Georgia Tech associate professor Andrew Newman has positioned more than 20 GPS stations on Santorini. Some have moved as much as 9 cm since the caldera reawakened in January 2011. Should the volcano erupt underwater, it could produce local tsunamis, which could be dangerous for cruise ships that commonly visit the tourist attraction. – Georgia Institute of Technology

Do a Google image search for “Greece.” Before you find pictures of the Parthenon or Acropolis, you’ll see several beautiful photos of Santorini, the picturesque island in the Aegean Sea. The British Broadcasting Company named it the world’s best island in 2011. Santorini is a tourist magnet, famous for its breathtaking, cliff side views and sunsets.

It’s also a volcanic island that has been relatively calm since its last eruption in 1950. Until now. The Santorini caldera is awake again and rapidly deforming at levels never seen before. Georgia Tech Associate Professor Andrew Newman has studied Santorini since setting up more than 20 GPS stations on the island in 2006.

“After decades of little activity, a series of earthquakes and deformation began within the Santorini caldera in January of 2011,” said Newman, whose research is published by Geophysical Research Letters. “Since then, our instruments on the northern part of the island have moved laterally between five and nine centimeters. The volcano’s magma chamber is filling, and we are keeping a close eye on its activity.”

Newman, a geophysicist in the School of Earth and Atmospheric Sciences, cannot be certain whether an eruption is imminent since observations of such activity on these types of volcanoes are limited. In fact, similar calderas around the globe have shown comparable activity without erupting. However, Newman says the chamber has expanded by 14 million cubic meters since last January. That means enough magma has been pumped into the chamber to fill a sphere three football fields across.

Should Santorini erupt, Newman says it will likely be comparable to what the island has seen in the last 450 years.

“That could be dangerous,” notes Newman. “If the caldera erupts underwater, it could cause local tsunamis and affect boat traffic, including cruise ships, in the caldera. Earthquakes could damage homes and produce landslides along the cliffs.”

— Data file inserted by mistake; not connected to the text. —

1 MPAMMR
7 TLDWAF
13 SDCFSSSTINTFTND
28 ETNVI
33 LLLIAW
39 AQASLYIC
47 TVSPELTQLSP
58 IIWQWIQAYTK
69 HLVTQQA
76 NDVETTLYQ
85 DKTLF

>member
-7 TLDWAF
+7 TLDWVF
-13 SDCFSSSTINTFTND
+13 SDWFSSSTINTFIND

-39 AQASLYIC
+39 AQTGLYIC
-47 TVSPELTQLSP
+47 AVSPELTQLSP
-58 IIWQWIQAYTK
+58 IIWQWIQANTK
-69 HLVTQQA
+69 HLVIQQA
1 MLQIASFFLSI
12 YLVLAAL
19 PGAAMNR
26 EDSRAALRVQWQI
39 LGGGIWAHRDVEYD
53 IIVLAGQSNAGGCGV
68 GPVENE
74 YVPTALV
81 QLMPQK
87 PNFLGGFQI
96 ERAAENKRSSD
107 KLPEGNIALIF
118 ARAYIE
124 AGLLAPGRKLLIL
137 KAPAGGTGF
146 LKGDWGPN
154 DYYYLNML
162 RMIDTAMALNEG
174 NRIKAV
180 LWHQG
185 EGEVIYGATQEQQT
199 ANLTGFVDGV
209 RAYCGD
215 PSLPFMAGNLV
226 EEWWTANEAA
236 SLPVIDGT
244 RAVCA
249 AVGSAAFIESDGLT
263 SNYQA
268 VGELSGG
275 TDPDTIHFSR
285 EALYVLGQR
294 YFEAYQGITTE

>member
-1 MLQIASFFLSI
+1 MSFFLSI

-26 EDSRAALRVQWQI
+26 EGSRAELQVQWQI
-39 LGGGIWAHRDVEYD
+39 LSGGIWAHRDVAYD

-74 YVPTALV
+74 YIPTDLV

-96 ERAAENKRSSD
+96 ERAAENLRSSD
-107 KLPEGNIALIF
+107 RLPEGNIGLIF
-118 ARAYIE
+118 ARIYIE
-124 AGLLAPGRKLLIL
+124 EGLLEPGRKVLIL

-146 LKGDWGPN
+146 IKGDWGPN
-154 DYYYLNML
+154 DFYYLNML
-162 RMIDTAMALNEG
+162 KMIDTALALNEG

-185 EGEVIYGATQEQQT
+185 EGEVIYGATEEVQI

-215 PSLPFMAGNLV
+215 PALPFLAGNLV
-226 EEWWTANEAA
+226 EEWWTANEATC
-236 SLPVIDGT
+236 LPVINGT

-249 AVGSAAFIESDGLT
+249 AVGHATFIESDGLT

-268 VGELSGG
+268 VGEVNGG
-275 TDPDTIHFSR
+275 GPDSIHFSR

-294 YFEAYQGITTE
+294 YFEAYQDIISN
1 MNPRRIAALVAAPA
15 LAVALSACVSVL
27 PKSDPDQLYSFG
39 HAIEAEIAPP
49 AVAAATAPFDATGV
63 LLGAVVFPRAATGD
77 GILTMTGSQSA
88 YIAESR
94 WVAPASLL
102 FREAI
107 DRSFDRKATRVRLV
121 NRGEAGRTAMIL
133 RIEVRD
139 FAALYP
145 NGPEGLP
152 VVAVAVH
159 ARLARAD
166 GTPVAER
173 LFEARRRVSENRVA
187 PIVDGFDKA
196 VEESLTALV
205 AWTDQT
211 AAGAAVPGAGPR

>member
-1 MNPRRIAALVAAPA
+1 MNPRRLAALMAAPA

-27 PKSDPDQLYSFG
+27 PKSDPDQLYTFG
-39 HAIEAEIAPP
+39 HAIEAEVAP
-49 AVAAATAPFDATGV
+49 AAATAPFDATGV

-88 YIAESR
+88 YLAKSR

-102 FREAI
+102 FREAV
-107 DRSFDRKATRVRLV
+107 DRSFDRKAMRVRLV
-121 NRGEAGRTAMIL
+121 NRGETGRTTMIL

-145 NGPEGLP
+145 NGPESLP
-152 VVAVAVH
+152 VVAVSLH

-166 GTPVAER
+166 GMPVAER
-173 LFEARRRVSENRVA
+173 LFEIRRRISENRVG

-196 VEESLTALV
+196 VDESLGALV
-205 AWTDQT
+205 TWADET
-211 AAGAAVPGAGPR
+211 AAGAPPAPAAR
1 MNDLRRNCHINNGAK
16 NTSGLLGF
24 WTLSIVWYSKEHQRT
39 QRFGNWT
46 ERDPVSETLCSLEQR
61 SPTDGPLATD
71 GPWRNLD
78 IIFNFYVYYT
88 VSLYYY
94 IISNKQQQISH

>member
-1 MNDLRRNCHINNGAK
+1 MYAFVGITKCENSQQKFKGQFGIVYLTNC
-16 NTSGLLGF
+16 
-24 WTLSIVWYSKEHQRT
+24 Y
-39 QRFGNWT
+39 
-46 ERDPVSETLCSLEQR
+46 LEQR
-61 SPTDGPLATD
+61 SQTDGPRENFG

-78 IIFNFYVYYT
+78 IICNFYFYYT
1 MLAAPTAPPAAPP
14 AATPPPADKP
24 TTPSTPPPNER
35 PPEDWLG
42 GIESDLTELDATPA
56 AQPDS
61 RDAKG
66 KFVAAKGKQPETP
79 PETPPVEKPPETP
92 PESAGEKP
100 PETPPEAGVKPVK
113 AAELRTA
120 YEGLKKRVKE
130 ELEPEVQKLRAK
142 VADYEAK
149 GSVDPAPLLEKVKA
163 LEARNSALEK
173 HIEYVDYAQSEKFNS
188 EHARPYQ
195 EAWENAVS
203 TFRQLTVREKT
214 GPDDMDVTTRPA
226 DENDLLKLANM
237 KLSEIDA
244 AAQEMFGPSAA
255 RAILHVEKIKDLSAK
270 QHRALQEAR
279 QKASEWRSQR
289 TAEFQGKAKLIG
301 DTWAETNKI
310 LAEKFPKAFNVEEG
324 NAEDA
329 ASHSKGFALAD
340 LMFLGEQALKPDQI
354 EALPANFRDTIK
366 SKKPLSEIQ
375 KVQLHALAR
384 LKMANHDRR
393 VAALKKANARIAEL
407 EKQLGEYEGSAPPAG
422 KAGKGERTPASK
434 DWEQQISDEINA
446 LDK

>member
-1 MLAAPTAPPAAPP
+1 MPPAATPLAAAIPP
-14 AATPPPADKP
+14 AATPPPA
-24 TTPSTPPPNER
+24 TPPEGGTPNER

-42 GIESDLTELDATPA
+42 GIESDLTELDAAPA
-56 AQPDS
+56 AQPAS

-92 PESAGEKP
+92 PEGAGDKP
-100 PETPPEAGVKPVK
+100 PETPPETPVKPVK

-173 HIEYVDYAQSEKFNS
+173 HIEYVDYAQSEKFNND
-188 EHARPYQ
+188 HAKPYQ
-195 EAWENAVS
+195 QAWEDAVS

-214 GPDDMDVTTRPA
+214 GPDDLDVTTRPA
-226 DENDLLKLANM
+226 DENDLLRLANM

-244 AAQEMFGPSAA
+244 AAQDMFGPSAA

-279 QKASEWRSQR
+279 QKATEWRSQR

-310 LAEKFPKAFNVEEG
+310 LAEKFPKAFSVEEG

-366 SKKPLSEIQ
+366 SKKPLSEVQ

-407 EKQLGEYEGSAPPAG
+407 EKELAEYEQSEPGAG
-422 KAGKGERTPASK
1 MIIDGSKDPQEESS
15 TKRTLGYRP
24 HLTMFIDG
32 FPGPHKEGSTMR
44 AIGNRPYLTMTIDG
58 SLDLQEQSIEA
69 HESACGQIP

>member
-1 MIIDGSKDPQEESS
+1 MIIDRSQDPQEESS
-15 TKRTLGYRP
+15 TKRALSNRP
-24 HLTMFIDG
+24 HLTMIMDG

More than 50,000 tourists a day flock to Santorini in the summer months (from May to October). It’s common to see as many as five cruise ships floating above the volcano.

Santorini is the site of one of the largest volcanic events in human history. The Minoan eruption, which occurred around 1650 B.C., buried the major port city of Akrotiri with more than 20 meters of ash and created Santorini’s famous, present-day cliffs. Newman says such history will likely not repeat itself any time soon. Such an eruption comes along once every 100,000 years, and the current inflation in the magma chamber is less than 1 percent of the Minoan blast.

To see an animation of Newman’s GPS stations and the angles of movement, click here.

A new theory on the formation of the oldest continents

The earth’s structure can be compared to an orange: its crust is the peel supported by the earth’s heavy mantle. That peel is made up of a continental crust 30 to 40 kilometers thick. It is much lighter than the thinner oceanic crust and protrudes from the earth’s mantle because of its lower density, like an iceberg in the sea. “According to the current theory, the first continental crusts were formed when tectonic plates would collide, submerging oceanic crusts into the earth’s mantle, where they would partially melt at a depth of approximately 100 kilometers. That molten rock then ascended to the earth’s surface and formed the first continents,” says adjunct professor Dr. Thorsten Nagel of the Steinmann Institute of Geosciences at the University of Bonn, lead author of the study. The theory has been supported by the oldest known continental rocks – approximately 3.8 billion years old – found in western Greenland.

Following trace elements